The ASHI Standards of Practice Committee is charged with developing and maintaining the ASHI Standards of Practice and answering Requests For Interpretation (RFI) of it.
Anyone with a question about the intent or applicability of a current standard is invited to review past answers to requests for interpretation on the ASHI Members Only website, under Resources, or to submit his or her question to the committee, using the form in the same section.
Two past requests and responses appear below.
Request for Interpretation
When performing a check of a heat pump, is it not the standard to check it in one mode, heating during heating season and cooling during cooling season? And for the moderate seasons, such as fall and spring, whatever the outside temperature dictates?
The methods used to inspect systems and components during a home inspection are subject to the professional judgment of the inspector. Factors that might influence this judgment include the condition of the system or component, climate and other conditions at the time of the inspection, and general industry practices regarding operation of the system or component.
ASHI Standards of Practice Sections 8.1.B and 9.1.B require that inspectors inspect heating and cooling equipment using normal operating controls; however, Section 13.2.F.1 allows the inspector to not perform any operation that will likely damage systems or components. The inspector must balance the benefits of testing the heating and cooling equipment against the risk that the test might damage equipment. Each inspector must make this balancing judgment based on the facts available during the inspection. If the inspector elects not to inspect systems or components designated for inspection in the Standards, the inspector should inform the client per Section 2.2.C.4.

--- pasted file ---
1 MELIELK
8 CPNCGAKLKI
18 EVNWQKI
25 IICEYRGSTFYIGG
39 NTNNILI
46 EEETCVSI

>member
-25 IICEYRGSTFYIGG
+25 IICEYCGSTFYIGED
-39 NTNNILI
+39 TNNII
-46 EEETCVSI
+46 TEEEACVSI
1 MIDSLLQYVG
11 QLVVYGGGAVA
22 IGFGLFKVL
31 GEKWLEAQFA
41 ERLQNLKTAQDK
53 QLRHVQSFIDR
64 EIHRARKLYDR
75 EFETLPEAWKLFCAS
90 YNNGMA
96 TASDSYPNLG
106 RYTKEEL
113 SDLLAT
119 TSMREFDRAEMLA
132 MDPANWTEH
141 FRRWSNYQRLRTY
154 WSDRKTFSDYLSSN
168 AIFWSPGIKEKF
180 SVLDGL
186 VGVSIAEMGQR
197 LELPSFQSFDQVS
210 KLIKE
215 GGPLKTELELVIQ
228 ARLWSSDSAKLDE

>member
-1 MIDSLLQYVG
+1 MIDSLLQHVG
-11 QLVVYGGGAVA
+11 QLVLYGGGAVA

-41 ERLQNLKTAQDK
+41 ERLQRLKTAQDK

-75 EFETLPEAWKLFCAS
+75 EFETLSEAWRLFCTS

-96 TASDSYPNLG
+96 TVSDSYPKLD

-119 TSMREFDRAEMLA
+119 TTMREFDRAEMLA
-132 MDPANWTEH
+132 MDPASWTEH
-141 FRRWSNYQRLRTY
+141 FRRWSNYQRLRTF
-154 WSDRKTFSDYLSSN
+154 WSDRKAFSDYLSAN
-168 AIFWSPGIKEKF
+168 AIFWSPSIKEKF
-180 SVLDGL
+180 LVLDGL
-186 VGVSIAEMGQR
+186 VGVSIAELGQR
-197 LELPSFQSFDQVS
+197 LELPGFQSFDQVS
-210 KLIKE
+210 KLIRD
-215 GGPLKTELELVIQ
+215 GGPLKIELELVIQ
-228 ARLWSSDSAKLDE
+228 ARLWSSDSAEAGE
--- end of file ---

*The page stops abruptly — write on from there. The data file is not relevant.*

Request for Interpretation
Does flashing in this section (4.1.a.1) refer to window flashing and/or vapor barrier around the stud wall frame out? An attorney has brought up the fact that the SOP states that I am to report on the window flashing. There is no visible window flashing, only flashing inside the brick wall that is not visible.
The term flashing in Section 4.1 refers to materials installed to prevent the entry of water at horizontal projects through the siding, such as Z-type flashing often found above windows and doors or bituminous flashing tape used around windows to prevent water entry.
Most window and door flashing is neither visually observable nor readily accessible and the inspector is not required to inspect such flashing. ASHI Standards do not require inspection of moisture and air barriers that are typically installed under exterior wall coverings, in part because such components are rarely visually observable or readily accessible.